Construction starts on Delaware Aqueduct Bypass tunnel12 September 2017
USA – The New York City Department of Environmental Protection (DEP) held a ceremony on September 8 to mark the start of tunnelling for the Delaware Aqueduct Bypass Tunnel.
The USD 1bn project is the largest repair in the 175-year history of the city’s drinking water supply. The project will repair two areas of leakage within the 85-mile Delaware Aqueduct, the longest tunnel in the world, DEP said. The primary leak will be eliminated through the construction of a 2.5-mile (4km-) bypass tunnel, which will be drilled 600ft (182.8m) below the Hudson River from Newburgh to Wappinger.
Contractor Kiewit-Shea Constructors (KSC) is deploying a Robbins single shield TBM, 6.8m in diameter. The machine is built to withstand 30 bar of pressure—believed to be the most of any TBM ever manufactured, DEP said. The machine needs to withstand that much pressure because workers encountered huge inflows of water under immense head pressure when the aqueduct was first built more than 70 years ago.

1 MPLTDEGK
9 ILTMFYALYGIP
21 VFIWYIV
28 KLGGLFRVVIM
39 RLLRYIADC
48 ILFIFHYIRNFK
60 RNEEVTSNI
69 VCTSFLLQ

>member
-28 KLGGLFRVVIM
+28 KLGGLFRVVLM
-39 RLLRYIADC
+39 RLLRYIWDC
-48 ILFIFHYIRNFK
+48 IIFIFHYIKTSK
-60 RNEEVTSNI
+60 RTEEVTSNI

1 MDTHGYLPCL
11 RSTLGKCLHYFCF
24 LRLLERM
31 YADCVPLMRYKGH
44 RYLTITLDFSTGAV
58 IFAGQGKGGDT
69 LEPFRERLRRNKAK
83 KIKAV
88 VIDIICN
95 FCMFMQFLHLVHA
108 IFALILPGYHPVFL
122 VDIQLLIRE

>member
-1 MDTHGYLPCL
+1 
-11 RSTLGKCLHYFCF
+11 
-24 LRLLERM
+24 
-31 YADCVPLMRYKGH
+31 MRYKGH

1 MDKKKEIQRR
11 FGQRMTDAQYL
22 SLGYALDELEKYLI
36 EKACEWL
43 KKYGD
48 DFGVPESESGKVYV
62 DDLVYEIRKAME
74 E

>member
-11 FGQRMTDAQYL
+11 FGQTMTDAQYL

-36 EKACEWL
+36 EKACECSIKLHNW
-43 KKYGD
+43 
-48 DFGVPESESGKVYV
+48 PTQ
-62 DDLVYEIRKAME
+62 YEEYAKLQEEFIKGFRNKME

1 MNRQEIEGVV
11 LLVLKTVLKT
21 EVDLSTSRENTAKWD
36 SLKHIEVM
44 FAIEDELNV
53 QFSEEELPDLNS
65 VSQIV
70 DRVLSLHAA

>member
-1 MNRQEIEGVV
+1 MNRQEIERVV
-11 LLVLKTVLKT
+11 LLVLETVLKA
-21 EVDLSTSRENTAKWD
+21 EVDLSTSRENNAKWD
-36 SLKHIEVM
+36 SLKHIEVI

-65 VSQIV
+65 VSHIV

The TBM is also equipped with dewatering equipment to pump 2,500 gallons per minute away from the tunnel as the machine pushes forward. In addition, the machine is outfitted with equipment to install and grout the concrete lining of the tunnel, and to convey pulverized rock to a system of railroad cars that will follow the TBM as it works. Once the TBM begins its work, DEP expects it will drive about 50ft (15.2m) of tunnel per day. Work on the tunnel will continue 24 hours a day, five days a week. Tunnelling is expected to take 20 months.
Tunnel diameter will measure 14ft (4.2m) with a steel liner and a second layer of concrete. Once finished the tunnel will be connected to structurally sound portions of the existing Delaware Aqueduct to convey water around the leaking section—an approximately six-month-long shutdown planned for October 2022. The leaking stretch will be plugged and permanently taken out of service.
Over the past several months, workers have already blasted 130 linear feet of starter tunnel, and as of September workers in Newburgh began to lower the USD 30M TBM into the launch chamber, 845ft (257m) below the ground. The machine is currently being stored in 22 pieces. It will take workers approximately four months to assemble the TBM.